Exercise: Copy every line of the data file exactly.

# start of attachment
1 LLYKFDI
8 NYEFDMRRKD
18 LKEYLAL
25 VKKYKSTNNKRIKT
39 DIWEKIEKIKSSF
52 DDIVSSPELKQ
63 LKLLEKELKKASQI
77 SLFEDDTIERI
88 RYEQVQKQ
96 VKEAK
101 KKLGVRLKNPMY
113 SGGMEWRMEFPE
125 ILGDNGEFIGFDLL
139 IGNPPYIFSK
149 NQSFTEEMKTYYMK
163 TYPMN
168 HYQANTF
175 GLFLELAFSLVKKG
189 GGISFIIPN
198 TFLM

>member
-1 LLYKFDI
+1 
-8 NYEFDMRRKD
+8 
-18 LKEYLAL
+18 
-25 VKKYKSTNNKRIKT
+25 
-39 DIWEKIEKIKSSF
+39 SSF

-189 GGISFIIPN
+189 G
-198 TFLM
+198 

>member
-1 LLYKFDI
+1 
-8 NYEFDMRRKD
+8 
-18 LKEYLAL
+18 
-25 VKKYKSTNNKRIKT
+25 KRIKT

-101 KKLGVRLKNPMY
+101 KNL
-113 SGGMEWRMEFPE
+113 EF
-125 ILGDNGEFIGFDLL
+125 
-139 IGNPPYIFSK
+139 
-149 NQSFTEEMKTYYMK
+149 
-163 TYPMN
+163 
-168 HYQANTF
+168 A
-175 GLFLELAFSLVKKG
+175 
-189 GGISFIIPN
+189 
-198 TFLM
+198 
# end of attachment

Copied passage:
1 LLYKFDI
8 NYEFDMRRKD
18 LKEYLAL
25 VKKYKSTNNKRIKT
39 DIWEKIEKIKSSF
52 DDIVSSPELKQ
63 LKLLEKELKKASQI
77 SLFEDDTIERI
88 RYEQVQKQ
96 VKEAK
101 KKLGVRLKNPMY
113 SGGMEWRMEFPE
125 ILGDNGEFIGFDLL
139 IGNPPYIFSK
149 NQSFTEEMKTYYMK
163 TYPMN
168 HYQANTF
175 GLFLELAFSLVKKG
189 GGISFIIPN
198 TFLM

>member
-1 LLYKFDI
+1 
-8 NYEFDMRRKD
+8 
-18 LKEYLAL
+18 
-25 VKKYKSTNNKRIKT
+25 
-39 DIWEKIEKIKSSF
+39 SSF

-189 GGISFIIPN
+189 G
-198 TFLM
+198 

>member
-1 LLYKFDI
+1 
-8 NYEFDMRRKD
+8 
-18 LKEYLAL
+18 
-25 VKKYKSTNNKRIKT
+25 KRIKT

-101 KKLGVRLKNPMY
+101 KNL
-113 SGGMEWRMEFPE
+113 EF
-125 ILGDNGEFIGFDLL
+125 
-139 IGNPPYIFSK
+139 
-149 NQSFTEEMKTYYMK
+149 
-163 TYPMN
+163 
-168 HYQANTF
+168 A
-175 GLFLELAFSLVKKG
+175 
-189 GGISFIIPN
+189 
-198 TFLM
+198 